Sister Mary WARD BEM (1885-1972)

Sister Mary Ward
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A Medical Life

Examining the medical profession

THIS IS YOUR LIFE - Mary Ward, nurse, was surprised by Eamonn Andrews in the audience of the BBC Television Theatre.

Mary’s early family life centred on Stoke Bruerne, Northamptonshire, one of the major junctions of the English canals. Although never professionally qualified as a nurse, Mary spent ten years travelling to convents in Europe and the USA before returning home, where she established an unofficial surgery administering medicine and care to the boat people.

By the late 1930s the canal companies (precursors to British Waterways) began to recognise the importance of Mary’s work and she was appointed as a "consultant sister" to the long-distance boatmen and their families.

Over several decades she acted as nurse, midwife, and even amanuensis to the mostly uneducated, illiterate boat people. She was a significant figure in the history of the British canal system and was awarded the British Empire Medal in the 1951 New Year Honours.

Sister Mary Ward

Sister Mary Ward and guests on This Is Your Life

Waterways of Northamptonshire

In his book, Waterways of Northamptonshire, writer David Blagrove mentions Sister Mary Ward and her appearance on This Is Your Life...

For forty years Sister Mary Ward’s name was synonymous with Stoke Bruerne. She was born in the village in 1885 and tried to train in London as a nurse in the early days of the century, but was prevented from doing so by an attack of tuberculosis which left her with a slight deformity of the foot. Not to be denied, she trained in Belgium, under Edith Cavell who was shot by the Germans in 1915.

After the First World War in which she nursed behind the lines, she returned home and married Charles Ward, who ran a shop on the canalside at Stoke Bruerne in Sister Mary’s family house. She began ministering to the boat people, and eventually received a grant towards her medicines from the Grand Union Canal Company and FMC. She gave her services free and was universally loved by these people.

She retired in 1962 and, unable to face the catastrophic decline in canal carrying in her retirement, moved away to relatives in the London area. Sister Mary was awarded a well-earned B.E.M. She never returned in her lifetime, but following her death in London, her body was brought back to be buried at Roade, a few miles from Stoke Bruerne.

In 1958 however, Sister Mary received the surprise honour of being chosen as a subject for Eamonn Andrews’ programme ‘This Is Your Life’. In the studio were many of those people from the canal and elsewhere who had known her and her work.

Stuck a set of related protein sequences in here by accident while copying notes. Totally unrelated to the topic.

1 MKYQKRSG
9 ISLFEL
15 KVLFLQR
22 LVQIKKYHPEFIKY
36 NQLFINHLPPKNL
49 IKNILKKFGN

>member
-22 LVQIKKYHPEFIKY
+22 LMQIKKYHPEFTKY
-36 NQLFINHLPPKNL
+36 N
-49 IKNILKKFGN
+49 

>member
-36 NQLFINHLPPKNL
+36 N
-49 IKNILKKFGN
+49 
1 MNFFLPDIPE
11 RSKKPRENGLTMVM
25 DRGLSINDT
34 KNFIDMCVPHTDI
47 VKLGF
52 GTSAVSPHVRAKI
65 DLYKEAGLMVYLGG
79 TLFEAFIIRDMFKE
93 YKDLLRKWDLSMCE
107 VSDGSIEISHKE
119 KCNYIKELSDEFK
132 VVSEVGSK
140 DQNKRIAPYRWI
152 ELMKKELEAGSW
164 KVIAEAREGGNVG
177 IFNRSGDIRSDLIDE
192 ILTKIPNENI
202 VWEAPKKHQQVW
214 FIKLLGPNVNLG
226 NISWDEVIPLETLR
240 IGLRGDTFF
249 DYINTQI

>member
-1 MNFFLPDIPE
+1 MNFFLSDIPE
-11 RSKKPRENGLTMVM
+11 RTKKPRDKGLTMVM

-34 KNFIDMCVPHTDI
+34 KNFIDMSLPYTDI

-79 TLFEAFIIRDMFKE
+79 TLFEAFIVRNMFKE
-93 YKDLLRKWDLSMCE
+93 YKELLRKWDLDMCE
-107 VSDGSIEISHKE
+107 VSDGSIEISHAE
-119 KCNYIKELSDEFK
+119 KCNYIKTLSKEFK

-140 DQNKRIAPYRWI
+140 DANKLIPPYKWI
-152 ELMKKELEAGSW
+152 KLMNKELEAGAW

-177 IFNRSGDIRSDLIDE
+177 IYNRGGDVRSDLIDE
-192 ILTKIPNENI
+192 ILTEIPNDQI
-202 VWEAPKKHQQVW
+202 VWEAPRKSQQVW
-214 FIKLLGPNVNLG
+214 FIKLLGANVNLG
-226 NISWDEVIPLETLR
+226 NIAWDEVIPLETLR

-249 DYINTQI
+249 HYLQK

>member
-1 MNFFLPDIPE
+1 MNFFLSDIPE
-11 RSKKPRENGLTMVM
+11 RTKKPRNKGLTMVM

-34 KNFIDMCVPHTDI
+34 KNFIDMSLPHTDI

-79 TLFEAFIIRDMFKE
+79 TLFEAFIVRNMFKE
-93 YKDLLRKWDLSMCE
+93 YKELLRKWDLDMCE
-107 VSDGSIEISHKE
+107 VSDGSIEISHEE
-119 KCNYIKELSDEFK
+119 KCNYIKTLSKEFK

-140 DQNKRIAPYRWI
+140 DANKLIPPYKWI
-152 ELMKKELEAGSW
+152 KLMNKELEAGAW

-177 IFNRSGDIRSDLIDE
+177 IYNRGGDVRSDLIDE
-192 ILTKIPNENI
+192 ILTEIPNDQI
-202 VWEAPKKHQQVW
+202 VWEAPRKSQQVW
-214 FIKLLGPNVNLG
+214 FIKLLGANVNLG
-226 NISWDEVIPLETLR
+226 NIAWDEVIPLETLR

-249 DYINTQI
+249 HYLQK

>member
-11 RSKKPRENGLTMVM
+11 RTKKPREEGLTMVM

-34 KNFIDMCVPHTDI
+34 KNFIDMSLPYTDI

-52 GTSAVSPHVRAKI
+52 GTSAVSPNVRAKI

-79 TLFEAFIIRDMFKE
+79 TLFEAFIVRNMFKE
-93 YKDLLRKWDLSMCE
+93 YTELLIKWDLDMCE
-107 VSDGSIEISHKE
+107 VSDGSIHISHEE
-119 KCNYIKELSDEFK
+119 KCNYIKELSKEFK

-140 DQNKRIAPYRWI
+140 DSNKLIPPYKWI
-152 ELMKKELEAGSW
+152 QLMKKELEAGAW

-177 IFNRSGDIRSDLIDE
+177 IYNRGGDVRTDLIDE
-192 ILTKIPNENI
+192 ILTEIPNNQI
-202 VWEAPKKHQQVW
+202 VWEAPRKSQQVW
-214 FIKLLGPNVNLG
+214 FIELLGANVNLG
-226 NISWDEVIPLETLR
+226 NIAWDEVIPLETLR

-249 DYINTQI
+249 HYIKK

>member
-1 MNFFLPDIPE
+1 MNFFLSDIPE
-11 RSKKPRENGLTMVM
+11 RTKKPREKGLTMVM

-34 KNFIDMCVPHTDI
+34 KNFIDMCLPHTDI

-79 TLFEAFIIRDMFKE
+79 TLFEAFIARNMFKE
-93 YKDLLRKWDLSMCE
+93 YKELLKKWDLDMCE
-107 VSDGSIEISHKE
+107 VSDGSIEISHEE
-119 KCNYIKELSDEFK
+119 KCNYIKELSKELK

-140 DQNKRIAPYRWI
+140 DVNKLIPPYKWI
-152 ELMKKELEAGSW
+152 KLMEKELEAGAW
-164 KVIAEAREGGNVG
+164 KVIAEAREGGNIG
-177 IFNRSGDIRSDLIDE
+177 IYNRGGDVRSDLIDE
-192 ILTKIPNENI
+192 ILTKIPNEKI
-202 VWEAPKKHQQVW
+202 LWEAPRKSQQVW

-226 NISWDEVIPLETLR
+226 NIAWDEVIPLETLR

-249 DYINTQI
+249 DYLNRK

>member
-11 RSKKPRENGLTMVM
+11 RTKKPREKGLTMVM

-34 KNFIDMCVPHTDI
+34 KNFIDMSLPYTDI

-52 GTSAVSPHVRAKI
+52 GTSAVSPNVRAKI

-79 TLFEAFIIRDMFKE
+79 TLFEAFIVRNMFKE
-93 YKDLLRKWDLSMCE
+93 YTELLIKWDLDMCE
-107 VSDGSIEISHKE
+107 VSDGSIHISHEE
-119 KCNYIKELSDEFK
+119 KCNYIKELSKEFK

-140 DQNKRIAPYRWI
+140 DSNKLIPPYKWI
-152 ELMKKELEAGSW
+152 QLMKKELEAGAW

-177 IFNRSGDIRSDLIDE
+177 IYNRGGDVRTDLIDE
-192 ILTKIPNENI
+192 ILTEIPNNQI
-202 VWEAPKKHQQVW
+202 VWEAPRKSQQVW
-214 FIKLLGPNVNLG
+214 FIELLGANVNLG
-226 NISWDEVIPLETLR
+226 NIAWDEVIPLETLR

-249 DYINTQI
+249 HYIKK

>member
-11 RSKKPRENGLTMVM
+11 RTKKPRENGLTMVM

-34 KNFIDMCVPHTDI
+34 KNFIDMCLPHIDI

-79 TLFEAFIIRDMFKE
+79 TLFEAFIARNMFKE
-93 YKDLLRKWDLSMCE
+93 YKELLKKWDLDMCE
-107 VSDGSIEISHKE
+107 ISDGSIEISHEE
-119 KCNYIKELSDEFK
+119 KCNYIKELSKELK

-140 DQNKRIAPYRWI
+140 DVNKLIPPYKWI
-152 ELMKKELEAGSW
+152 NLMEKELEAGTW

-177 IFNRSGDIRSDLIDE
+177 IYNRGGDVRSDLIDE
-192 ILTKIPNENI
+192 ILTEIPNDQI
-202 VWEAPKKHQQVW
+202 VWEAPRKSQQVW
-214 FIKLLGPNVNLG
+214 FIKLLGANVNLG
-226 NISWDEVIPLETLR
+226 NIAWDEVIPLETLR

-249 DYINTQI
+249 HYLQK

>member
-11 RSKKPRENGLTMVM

From left to right in the above photograph: Leslie N Morton, Manager, Willow Wren Canal Carrying Co. A survivor of the sinking of the Lusitania in 1915, Morton was at sea in sailing ships at the age of thirteen. He was manager of the Grand Union Canal Carrying Co. 1934-6.

Jack Monk, senior boat captain of the Willow Wren fleet and, at the time, captain of Avocet and Dabchick, a very competent and versatile boatman who had served his time coasting vessels.

Roy Peters was fostered by Sister Mary after his father, a Canadian soldier, was killed at Vimy Ridge.

Mrs Lilian Monk, is partly concealing Neil Ingram whose life was saved as a child by Sister Mary’s devotion.

Behind Sister Mary are a couple, Mr and Mrs Williamson for whom she worked as a nanny, and on her left is her daughter, Olive Drage.

Next, behind her is Eric Smith of Stoke Bruerne, later foreman bricklayer for British Waterways until his retirement in 1989. Eric was recalling Sister Mary’s contribution to the war effort from 1939, when she rounded up the village lads to form a volunteer fire brigade (their moment of glory came when the Rectory roof caught fire, at a time when the incumbent, the Revd Newton, was storing Home Guard ammunition in the house!).

Next are two boating couples, Alf and Frances Best of Sudbury and Argo and Bill and Doris Bellingham of Alton and Slinfold (both British Waterways pairs). Mrs Anna Ingram, mother of Neil, and Miss Beatrice Woodward, who was born in the Boat Inn at Stoke Bruerne, and grew up with Sister Mary, complete the group.

The programme was made on Sunday 7 September 1958. (BBC)

programme details...

  • Edition No: 94
  • Subject No: 94
  • Broadcast date: Mon 13 Apr 1959
  • Broadcast time: 7.30-8.00pm
  • Recorded: Sun 7 Sep 1958 8.30pm
  • Venue: BBC Television Theatre
  • Series: 4
  • Edition: 29

on the guest list...

  • Olive Drage – daughter
  • Alfred Best
  • Frances Best
  • Beatrix Woodward
  • Roy Peters - adopted son
  • Eric Smith
  • Marjorie Williamson
  • Henry Cecil Williamson
  • Anna Ingram
  • Neil Ingram
  • Leslie Morton
  • Doris Bellingham
  • William Bellingham
  • John Monk
  • Mrs Monk
  • Filmed tributes:
  • James Thay
  • Mrs Thay
  • Steve Dulson
  • Jo Skinner
  • Mrs Skinner
  • Ronald Withy
  • Sam Beachy
  • Mrs Beachy

external links...

production team...

  • Researchers: Peter Moore, Ronald Vivian
  • Writers: Peter Moore, Ronald Vivian
  • Director: Vere Lorrimer
  • Producer: T Leslie Jackson
Series 4 subjects: Jo Capka > Jimmy Edwards > Andrew Milbourne > Bella Burge > Tommy Steele > Ronald Shiner > James Edward Wood > Margaret Rowena Jones > John Griffiths > Freddy Bloom > Bransby Williams > Miriam Moses > Elsie Mullock > John Vidler > Florence Desmond > Noel Duckworth > Alfred Daniel Wintle > Ted Heath > Andrew MacDonald > Harriet Cohen > George William Hall > Reginald Blanchford > Kenneth More > Hugh Llewelyn Glyn Hughes > Miriam Jowett > Ted Willis > Alfred Southon > Tiger Sarll > Mary Ward > Roy Gill > Stirling Moss > Ethel Goldsack > Tommy Trinder